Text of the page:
PLAY Food

Astrid Taran

Food and Beverage

As a low-cost carrier, food and beverages are not included on PLAY flights and must be purchased. Perusing the menu, I noticed that there weren't many savory options on the flight besides three sandwiches, a cup of noodles, and a cup of Icelandic "couscous stew." Most travelers booking a budget airline are not doing so for the food options, so the smaller food menu was understandable. I was pleased to see Icelandic snacks and drinks available, so I ordered an Icelandic beer and Icelandic chocolate and a warm baguette with ham and cheese. The baguette was disappointing, as there wasn't much ham or cheese on it, but I was later able to sample the other two sandwiches on the menu, a vegan falafel wrap, and a club sandwich. Both were much more impressive, with the fresh and tasty vegan wrap being the menu's star. While the prices weren't exactly low, I did find them fair and on par with prices found on other European carriers: my beer, chocolate, and sandwich cost about 20 euros ($24).

PLAY uniforms

Courtesy of PLAY

Service

Given that this was the carrier's inaugural flight to Europe, the PLAY flight crew was energetic and eager to assist the passengers on board. They went above and beyond in calming down a passenger in front of me who was a nervous flyer, giving her updates about any upcoming turbulence. I especially appreciated the flight attendant giving us the heads up over the speaker about the Northern Lights—I definitely would not want to have slept through that! I was also smitten with the attendants' comfy-chic uniforms comprised of a PLAY t-shirt, a cherry red blazer, and matching trousers. They looked modern, fun, and practical.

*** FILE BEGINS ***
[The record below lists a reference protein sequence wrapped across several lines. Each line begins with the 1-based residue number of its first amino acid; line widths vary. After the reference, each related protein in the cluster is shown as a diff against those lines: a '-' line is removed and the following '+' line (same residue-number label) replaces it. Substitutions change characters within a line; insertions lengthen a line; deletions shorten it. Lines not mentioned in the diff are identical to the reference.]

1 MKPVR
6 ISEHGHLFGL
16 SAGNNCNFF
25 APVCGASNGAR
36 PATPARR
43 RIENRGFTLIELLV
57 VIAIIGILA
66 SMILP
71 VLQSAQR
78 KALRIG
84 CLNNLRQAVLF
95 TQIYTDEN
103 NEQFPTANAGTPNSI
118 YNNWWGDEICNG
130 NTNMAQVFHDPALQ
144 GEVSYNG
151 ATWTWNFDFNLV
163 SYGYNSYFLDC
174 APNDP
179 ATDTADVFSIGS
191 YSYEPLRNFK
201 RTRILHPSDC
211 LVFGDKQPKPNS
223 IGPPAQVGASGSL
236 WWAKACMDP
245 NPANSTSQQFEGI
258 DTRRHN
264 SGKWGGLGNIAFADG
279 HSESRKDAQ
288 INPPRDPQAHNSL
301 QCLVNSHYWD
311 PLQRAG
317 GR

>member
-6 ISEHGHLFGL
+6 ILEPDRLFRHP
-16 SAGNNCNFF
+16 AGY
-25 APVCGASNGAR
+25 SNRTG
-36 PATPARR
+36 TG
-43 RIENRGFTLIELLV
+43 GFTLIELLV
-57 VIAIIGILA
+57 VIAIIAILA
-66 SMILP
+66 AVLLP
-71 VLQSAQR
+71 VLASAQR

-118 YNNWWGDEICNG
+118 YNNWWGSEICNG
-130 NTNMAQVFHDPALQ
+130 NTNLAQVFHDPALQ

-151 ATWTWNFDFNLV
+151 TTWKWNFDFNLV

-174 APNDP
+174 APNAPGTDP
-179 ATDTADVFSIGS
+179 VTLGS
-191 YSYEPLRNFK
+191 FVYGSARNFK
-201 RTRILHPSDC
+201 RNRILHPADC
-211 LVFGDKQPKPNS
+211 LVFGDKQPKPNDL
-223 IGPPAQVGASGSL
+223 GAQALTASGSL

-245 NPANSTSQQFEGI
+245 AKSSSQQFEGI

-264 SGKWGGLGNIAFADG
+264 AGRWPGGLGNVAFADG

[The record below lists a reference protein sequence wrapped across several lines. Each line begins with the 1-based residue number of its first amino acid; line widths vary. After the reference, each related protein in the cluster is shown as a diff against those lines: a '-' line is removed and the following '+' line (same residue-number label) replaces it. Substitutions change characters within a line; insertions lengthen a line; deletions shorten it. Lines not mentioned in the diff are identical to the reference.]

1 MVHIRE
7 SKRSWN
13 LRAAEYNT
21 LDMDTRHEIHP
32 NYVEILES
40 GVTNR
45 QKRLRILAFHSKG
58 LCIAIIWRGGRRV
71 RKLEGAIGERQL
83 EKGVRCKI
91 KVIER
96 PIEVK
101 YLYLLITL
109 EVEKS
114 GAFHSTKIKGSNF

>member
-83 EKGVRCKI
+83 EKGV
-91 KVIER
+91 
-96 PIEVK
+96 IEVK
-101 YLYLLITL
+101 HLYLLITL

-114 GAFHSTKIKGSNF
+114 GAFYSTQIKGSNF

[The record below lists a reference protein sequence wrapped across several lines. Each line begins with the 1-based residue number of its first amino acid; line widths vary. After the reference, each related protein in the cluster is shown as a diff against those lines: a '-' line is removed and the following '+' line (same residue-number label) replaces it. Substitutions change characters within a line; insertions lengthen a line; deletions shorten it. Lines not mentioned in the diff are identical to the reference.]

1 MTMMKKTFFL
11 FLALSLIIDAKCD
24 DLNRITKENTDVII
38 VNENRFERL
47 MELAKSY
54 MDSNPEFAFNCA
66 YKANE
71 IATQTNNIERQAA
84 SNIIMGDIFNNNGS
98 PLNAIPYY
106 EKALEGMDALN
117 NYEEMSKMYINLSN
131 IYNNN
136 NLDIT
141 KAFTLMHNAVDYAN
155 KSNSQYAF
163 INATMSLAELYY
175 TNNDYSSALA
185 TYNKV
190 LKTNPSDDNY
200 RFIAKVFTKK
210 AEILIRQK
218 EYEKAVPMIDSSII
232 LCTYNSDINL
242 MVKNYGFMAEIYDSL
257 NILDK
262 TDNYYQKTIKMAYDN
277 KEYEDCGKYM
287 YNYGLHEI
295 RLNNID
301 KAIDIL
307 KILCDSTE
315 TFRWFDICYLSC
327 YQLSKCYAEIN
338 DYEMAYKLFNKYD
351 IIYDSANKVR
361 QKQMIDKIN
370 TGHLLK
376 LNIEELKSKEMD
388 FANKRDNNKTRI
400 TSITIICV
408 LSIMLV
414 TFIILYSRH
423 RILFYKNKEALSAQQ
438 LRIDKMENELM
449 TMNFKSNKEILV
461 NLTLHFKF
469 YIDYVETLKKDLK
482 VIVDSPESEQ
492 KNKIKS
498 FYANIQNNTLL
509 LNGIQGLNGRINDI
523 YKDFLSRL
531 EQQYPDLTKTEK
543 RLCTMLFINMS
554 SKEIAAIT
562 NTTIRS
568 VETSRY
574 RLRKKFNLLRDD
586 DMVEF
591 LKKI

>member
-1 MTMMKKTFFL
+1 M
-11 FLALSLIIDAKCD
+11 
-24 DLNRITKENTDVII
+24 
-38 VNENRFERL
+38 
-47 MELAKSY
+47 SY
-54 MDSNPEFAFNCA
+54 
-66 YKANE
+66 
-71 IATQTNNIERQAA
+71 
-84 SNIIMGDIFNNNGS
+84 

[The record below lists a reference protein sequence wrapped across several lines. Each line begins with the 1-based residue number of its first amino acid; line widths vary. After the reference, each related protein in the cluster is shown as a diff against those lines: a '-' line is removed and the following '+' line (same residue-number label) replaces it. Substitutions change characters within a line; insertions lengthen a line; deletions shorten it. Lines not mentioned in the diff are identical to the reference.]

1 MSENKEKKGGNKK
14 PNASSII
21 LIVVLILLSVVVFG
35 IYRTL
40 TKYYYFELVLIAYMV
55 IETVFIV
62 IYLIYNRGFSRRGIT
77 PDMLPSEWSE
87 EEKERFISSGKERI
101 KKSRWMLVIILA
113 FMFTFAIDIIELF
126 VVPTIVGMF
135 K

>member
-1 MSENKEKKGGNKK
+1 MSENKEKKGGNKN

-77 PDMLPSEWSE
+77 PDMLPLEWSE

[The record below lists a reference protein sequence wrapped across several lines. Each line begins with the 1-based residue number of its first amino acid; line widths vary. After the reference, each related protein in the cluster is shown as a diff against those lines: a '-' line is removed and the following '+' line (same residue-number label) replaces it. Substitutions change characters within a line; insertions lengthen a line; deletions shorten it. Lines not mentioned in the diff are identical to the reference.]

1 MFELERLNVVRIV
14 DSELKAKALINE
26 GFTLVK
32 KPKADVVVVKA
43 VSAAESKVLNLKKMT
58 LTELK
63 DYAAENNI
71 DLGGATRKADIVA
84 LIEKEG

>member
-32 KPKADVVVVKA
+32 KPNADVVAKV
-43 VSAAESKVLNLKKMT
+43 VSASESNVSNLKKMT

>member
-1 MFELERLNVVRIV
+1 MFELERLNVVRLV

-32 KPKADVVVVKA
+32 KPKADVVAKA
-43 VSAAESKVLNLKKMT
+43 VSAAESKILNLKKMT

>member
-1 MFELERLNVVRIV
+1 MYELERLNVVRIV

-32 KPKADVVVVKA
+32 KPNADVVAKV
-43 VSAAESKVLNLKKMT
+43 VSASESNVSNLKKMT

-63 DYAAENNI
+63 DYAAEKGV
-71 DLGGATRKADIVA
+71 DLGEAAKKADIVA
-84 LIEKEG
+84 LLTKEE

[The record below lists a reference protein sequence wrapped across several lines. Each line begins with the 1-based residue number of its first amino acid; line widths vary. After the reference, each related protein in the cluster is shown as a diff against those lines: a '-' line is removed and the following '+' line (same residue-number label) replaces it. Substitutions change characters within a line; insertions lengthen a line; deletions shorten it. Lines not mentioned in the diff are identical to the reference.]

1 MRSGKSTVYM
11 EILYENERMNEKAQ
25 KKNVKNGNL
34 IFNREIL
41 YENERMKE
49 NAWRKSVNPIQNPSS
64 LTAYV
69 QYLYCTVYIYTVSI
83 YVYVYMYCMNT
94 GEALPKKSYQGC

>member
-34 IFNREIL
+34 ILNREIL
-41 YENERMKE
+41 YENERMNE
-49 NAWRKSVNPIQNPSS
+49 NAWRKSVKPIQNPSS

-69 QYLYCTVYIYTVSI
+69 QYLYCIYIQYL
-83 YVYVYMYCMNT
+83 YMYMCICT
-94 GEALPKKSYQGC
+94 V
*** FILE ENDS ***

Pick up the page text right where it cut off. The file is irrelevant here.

Value and Overall Impressions

In assessing the cost of my flight, I was surprised by how much value I got for such a low price. My extra legroom fare was valued at $325.95, with a carry-on luggage fee of $34 and an in-flight meal charge of $20. Even if I added on a checked bag for $44, my total cost for a round-trip flight to Iceland on PLAY would still clock in at around $400—a very affordable price for a comfortable flight to Europe.

Overall, my experience on PLAY's inaugural flight was excellent. Even without crossing off a major bucket list experience like seeing the Northern Lights, the excellent service, smooth check-in process, and ample amount of pitch I got to enjoy in the comfort of my seat made my trip to Iceland memorable. PLAY's business model is an ambitious one, and I'm excited to see where it takes them as they enter a competitive low-cost space once dominated by the currently on-hiatus Norwegian Airlines. As budget carriers continue to expand service, many Americans will be rooting for PLAY to correct the errors that led to WOW air's demise and serve as a way to experience the beauty of Iceland without breaking the bank.